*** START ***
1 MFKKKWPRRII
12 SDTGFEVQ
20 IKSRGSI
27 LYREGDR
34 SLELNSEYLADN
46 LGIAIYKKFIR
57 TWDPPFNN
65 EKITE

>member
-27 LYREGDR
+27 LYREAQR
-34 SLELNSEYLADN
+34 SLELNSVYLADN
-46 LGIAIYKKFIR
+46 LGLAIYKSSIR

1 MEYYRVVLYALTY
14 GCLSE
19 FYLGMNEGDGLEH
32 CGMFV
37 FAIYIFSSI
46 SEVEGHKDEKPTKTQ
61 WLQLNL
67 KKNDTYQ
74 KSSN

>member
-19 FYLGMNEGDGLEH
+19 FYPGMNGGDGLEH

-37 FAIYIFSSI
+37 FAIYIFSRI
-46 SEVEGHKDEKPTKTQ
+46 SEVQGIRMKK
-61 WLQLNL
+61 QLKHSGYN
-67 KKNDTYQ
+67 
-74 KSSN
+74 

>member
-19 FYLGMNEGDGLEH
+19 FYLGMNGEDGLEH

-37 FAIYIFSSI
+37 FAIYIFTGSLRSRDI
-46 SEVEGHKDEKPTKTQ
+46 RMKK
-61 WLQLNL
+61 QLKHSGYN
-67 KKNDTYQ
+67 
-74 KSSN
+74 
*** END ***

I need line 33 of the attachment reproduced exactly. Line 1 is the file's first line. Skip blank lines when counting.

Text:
+61 QLKHSGYN